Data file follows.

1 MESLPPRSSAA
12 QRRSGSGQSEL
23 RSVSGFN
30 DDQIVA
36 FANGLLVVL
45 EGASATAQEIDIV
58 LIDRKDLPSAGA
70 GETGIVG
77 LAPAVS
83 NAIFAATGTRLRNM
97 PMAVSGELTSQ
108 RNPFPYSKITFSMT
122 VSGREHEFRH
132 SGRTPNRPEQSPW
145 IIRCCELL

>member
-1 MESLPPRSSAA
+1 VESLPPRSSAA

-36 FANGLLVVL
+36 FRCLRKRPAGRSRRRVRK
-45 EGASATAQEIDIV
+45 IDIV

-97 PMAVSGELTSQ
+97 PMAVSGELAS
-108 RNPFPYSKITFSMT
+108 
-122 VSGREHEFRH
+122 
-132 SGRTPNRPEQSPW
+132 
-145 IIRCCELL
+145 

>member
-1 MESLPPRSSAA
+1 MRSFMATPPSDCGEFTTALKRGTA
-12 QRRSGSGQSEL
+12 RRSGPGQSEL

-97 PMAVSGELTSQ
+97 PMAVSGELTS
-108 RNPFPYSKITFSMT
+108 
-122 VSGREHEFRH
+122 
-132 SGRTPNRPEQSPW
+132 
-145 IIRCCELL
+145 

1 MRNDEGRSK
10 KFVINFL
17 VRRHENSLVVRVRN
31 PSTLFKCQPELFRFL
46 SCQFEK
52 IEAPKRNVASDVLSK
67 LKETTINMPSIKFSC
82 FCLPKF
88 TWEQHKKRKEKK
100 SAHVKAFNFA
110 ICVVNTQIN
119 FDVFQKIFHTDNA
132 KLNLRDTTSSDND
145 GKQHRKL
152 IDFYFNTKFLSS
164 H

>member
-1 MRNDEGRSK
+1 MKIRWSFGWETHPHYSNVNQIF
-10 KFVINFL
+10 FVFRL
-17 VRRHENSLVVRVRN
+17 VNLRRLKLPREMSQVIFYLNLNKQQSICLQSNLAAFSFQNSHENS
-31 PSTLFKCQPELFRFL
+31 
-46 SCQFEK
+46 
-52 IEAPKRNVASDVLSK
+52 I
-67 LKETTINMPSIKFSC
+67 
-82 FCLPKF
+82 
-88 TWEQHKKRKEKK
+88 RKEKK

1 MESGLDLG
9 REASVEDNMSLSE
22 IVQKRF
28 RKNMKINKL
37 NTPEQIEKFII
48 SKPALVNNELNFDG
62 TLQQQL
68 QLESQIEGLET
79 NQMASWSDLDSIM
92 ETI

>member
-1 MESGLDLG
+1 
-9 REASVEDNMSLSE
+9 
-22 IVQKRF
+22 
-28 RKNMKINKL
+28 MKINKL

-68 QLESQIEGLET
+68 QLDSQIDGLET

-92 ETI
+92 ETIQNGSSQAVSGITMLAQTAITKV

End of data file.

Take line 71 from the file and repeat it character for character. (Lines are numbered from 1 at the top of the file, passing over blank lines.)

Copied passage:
-31 PSTLFKCQPELFRFL